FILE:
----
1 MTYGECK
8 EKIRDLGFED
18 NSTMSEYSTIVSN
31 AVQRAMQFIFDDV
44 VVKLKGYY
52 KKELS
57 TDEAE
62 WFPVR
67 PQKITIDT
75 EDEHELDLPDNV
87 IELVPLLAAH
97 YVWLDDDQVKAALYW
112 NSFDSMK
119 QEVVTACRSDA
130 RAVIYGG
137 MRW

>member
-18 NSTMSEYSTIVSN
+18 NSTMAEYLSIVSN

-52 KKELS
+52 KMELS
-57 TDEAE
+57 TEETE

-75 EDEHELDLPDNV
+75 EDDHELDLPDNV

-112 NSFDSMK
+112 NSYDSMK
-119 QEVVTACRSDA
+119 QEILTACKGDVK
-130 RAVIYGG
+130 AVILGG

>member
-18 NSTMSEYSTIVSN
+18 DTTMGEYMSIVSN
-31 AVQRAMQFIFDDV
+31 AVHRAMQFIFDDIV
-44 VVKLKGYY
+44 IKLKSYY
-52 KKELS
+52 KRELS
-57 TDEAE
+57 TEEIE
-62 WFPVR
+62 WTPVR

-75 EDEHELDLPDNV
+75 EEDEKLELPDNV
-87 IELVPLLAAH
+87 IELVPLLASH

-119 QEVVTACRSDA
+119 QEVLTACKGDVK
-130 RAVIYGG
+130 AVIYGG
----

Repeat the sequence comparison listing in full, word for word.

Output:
1 MTYGECK
8 EKIRDLGFED
18 NSTMSEYSTIVSN
31 AVQRAMQFIFDDV
44 VVKLKGYY
52 KKELS
57 TDEAE
62 WFPVR
67 PQKITIDT
75 EDEHELDLPDNV
87 IELVPLLAAH
97 YVWLDDDQVKAALYW
112 NSFDSMK
119 QEVVTACRSDA
130 RAVIYGG
137 MRW

>member
-18 NSTMSEYSTIVSN
+18 NSTMAEYLSIVSN

-52 KKELS
+52 KMELS
-57 TDEAE
+57 TEETE

-75 EDEHELDLPDNV
+75 EDDHELDLPDNV

-112 NSFDSMK
+112 NSYDSMK
-119 QEVVTACRSDA
+119 QEILTACKGDVK
-130 RAVIYGG
+130 AVILGG

>member
-18 NSTMSEYSTIVSN
+18 DTTMGEYMSIVSN
-31 AVQRAMQFIFDDV
+31 AVHRAMQFIFDDIV
-44 VVKLKGYY
+44 IKLKSYY
-52 KKELS
+52 KRELS
-57 TDEAE
+57 TEEIE
-62 WFPVR
+62 WTPVR

-75 EDEHELDLPDNV
+75 EEDEKLELPDNV
-87 IELVPLLAAH
+87 IELVPLLASH

-119 QEVVTACRSDA
+119 QEVLTACKGDVK
-130 RAVIYGG
+130 AVIYGG